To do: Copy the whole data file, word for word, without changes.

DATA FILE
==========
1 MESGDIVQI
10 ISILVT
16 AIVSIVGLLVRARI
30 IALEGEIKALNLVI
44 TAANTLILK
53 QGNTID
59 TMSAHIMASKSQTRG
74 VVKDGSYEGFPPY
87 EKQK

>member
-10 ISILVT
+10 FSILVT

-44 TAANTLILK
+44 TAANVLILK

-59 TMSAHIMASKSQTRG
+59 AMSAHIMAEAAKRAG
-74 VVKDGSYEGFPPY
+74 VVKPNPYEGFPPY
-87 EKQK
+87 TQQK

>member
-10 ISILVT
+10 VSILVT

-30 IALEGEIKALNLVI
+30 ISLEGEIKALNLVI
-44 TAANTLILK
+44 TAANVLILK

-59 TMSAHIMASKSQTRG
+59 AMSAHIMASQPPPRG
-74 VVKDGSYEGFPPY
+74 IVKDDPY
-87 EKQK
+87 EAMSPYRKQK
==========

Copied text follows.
1 MESGDIVQI
10 ISILVT
16 AIVSIVGLLVRARI
30 IALEGEIKALNLVI
44 TAANTLILK
53 QGNTID
59 TMSAHIMASKSQTRG
74 VVKDGSYEGFPPY
87 EKQK

>member
-10 ISILVT
+10 FSILVT

-44 TAANTLILK
+44 TAANVLILK

-59 TMSAHIMASKSQTRG
+59 AMSAHIMAEAAKRAG
-74 VVKDGSYEGFPPY
+74 VVKPNPYEGFPPY
-87 EKQK
+87 TQQK

>member
-10 ISILVT
+10 VSILVT

-30 IALEGEIKALNLVI
+30 ISLEGEIKALNLVI
-44 TAANTLILK
+44 TAANVLILK

-59 TMSAHIMASKSQTRG
+59 AMSAHIMASQPPPRG
-74 VVKDGSYEGFPPY
+74 IVKDDPY
-87 EKQK
+87 EAMSPYRKQK